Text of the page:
Just two days provided a fascinating view into the rapid pace of change in managing HR and employee activities, and the people and services striving to keep up with the dramatic transformations in the workplace. Attending #HCMWorld 2017, April 11-13, 2017 in Boston, to learn and cover people analytics trends, I came away with a new world view!
For those in HR who understandably continually find themselves so busy with their day-to-day transactional responsibilities, you might want to sit down before you read this… because the future is here! These are no longer sci-fi or pie-in-the-sky concepts.
We are in the midst of one of the most significant global changes affecting all aspects of the workplace and our lives. And it’s happening with lightning speed! Not only must these concepts be understood but they must be planned for, embraced, and actively engaged with in order to adjust to tomorrow’s workplace, today.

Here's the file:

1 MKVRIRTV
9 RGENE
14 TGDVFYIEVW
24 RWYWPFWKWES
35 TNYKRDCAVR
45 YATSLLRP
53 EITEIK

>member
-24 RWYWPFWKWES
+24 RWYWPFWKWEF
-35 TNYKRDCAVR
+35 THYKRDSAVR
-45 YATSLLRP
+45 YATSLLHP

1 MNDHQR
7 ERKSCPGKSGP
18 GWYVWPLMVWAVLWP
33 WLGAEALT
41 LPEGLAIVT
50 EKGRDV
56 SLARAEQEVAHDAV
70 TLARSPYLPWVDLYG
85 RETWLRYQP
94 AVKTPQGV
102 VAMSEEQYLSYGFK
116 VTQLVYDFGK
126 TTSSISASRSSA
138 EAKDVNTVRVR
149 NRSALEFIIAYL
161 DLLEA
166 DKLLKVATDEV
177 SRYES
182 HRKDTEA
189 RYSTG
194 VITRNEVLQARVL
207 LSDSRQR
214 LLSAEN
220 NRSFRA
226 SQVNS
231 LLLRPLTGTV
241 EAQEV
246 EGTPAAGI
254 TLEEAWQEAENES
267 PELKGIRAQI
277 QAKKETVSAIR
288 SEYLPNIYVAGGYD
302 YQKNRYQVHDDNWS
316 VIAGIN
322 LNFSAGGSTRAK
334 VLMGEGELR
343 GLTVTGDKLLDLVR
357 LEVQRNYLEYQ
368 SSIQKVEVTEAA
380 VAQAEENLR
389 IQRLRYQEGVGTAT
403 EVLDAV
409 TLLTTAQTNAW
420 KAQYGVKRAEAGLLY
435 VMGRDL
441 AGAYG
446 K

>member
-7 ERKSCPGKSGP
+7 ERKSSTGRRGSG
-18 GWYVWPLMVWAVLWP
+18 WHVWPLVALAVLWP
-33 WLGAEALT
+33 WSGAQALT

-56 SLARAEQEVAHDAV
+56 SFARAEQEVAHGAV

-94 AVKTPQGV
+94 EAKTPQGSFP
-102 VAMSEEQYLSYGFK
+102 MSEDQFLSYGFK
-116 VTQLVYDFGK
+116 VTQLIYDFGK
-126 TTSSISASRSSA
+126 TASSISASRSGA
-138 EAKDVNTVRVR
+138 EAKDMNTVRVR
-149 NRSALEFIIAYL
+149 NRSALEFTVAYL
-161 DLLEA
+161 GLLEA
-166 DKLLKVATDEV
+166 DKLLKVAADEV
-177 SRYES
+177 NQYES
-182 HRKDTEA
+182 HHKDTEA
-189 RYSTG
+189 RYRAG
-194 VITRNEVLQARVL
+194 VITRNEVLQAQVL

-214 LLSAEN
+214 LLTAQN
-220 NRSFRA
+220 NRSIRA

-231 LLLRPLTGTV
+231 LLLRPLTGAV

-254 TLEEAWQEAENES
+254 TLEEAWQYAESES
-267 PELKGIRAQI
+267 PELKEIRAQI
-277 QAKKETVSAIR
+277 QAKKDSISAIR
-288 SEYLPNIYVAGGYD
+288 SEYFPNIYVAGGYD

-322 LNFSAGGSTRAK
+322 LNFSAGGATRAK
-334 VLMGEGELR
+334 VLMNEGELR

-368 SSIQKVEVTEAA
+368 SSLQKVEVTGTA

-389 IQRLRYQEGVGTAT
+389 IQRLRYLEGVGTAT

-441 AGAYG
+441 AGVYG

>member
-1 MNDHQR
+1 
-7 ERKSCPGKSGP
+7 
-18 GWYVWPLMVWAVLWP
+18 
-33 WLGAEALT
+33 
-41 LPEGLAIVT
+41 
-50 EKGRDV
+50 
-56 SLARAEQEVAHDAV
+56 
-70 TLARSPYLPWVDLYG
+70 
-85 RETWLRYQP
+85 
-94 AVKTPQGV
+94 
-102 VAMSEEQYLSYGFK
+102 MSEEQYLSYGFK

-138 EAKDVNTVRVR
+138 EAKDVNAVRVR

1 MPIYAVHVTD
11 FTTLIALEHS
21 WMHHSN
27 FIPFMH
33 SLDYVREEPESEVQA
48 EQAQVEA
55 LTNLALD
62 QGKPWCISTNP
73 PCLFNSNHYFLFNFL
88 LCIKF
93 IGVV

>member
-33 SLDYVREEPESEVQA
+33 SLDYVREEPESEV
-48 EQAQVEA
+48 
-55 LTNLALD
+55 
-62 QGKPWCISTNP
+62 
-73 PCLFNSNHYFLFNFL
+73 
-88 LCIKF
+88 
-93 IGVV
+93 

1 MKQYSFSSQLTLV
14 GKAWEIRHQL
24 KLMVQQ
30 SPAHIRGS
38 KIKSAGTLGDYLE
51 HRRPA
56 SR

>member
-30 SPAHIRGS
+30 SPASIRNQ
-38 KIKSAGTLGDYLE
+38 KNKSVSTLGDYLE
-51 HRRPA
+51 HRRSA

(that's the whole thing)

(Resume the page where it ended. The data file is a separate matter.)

Josh Bersin was one of the keynote speakers and addressed Bersin by Deloitte’s Global Human Capital Trends 2017 report. The top human capital trend this year was identified as “The Organization of the Future: Arriving Now,” and posits “Given the pace of change and the constant pressure to adapt, it is not surprising that executives identified building the organization of the future as the most important challenge for 2017. In this year’s survey… 90 percent rated it as important or very important.” Yet according to the report, only 11% state they actually know how to fix the company’s HR problems.
The Human Capital Trends Report also states, “Companies should focus more heavily on career strategies, talent mobility, and organizational ecosystems and networks to facilitate both individual and organizational reinvention. The problem is not simply one of “reskilling” or planning new and better careers. Instead, organizations must look at leadership, structures, diversity, technology, and the overall employee experience in new and exciting ways.”
Similar results were born out by Mercer Talent Trends 2017 Global Study. Katherine Jones, Partner and Director of Research at Mercer, addressed key takeaways from the report at #HCMWorld, showing that a whopping 9 out of 10 executives are planning an organizational redesign in the next two years. The redesigns span from moving support functions to shared services, a flattening of the organization structure, decentralizing authority and eliminating roles/functions/departments for greater efficiency, agility, customer intimacy, innovation and, of course, lower costs.